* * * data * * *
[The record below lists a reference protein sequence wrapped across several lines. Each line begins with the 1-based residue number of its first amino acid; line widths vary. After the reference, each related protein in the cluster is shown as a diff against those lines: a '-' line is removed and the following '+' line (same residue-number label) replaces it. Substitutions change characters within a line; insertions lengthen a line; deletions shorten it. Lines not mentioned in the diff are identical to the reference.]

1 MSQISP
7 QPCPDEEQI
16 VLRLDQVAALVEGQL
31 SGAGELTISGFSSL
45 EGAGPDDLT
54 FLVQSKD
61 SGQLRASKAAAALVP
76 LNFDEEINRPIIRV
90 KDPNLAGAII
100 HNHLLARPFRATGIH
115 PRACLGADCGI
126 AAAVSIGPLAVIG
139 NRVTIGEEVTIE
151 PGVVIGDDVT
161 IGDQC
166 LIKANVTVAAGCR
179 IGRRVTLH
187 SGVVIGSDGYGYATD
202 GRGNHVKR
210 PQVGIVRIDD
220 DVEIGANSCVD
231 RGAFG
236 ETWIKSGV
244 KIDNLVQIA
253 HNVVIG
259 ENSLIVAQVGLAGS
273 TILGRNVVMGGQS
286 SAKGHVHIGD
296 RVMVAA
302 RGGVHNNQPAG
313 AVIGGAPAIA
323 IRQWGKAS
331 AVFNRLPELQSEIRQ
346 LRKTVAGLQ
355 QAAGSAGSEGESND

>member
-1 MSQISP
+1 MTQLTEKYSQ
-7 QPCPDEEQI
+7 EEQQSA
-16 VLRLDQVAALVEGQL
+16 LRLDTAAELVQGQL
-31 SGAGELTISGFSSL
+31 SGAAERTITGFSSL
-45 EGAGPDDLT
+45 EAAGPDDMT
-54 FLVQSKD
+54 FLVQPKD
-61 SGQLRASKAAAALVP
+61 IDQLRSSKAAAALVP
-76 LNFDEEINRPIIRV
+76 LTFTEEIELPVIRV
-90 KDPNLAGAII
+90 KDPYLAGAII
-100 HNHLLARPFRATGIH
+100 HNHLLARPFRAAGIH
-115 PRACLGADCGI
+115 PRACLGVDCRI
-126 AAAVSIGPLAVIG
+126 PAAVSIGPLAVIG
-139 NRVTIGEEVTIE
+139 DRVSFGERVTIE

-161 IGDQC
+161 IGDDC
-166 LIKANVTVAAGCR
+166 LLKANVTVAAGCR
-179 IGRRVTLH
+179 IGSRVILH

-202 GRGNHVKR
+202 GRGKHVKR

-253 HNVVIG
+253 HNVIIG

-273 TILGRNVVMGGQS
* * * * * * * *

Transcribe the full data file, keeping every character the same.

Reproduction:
[The record below lists a reference protein sequence wrapped across several lines. Each line begins with the 1-based residue number of its first amino acid; line widths vary. After the reference, each related protein in the cluster is shown as a diff against those lines: a '-' line is removed and the following '+' line (same residue-number label) replaces it. Substitutions change characters within a line; insertions lengthen a line; deletions shorten it. Lines not mentioned in the diff are identical to the reference.]

1 MSQISP
7 QPCPDEEQI
16 VLRLDQVAALVEGQL
31 SGAGELTISGFSSL
45 EGAGPDDLT
54 FLVQSKD
61 SGQLRASKAAAALVP
76 LNFDEEINRPIIRV
90 KDPNLAGAII
100 HNHLLARPFRATGIH
115 PRACLGADCGI
126 AAAVSIGPLAVIG
139 NRVTIGEEVTIE
151 PGVVIGDDVT
161 IGDQC
166 LIKANVTVAAGCR
179 IGRRVTLH
187 SGVVIGSDGYGYATD
202 GRGNHVKR
210 PQVGIVRIDD
220 DVEIGANSCVD
231 RGAFG
236 ETWIKSGV
244 KIDNLVQIA
253 HNVVIG
259 ENSLIVAQVGLAGS
273 TILGRNVVMGGQS
286 SAKGHVHIGD
296 RVMVAA
302 RGGVHNNQPAG
313 AVIGGAPAIA
323 IRQWGKAS
331 AVFNRLPELQSEIRQ
346 LRKTVAGLQ
355 QAAGSAGSEGESND

>member
-1 MSQISP
+1 MTQLTEKYSQ
-7 QPCPDEEQI
+7 EEQQSA
-16 VLRLDQVAALVEGQL
+16 LRLDTAAELVQGQL
-31 SGAGELTISGFSSL
+31 SGAAERTITGFSSL
-45 EGAGPDDLT
+45 EAAGPDDMT
-54 FLVQSKD
+54 FLVQPKD
-61 SGQLRASKAAAALVP
+61 IDQLRSSKAAAALVP
-76 LNFDEEINRPIIRV
+76 LTFTEEIELPVIRV
-90 KDPNLAGAII
+90 KDPYLAGAII
-100 HNHLLARPFRATGIH
+100 HNHLLARPFRAAGIH
-115 PRACLGADCGI
+115 PRACLGVDCRI
-126 AAAVSIGPLAVIG
+126 PAAVSIGPLAVIG
-139 NRVTIGEEVTIE
+139 DRVSFGERVTIE

-161 IGDQC
+161 IGDDC
-166 LIKANVTVAAGCR
+166 LLKANVTVAAGCR
-179 IGRRVTLH
+179 IGSRVILH

-202 GRGNHVKR
+202 GRGKHVKR

-253 HNVVIG
+253 HNVIIG

-273 TILGRNVVMGGQS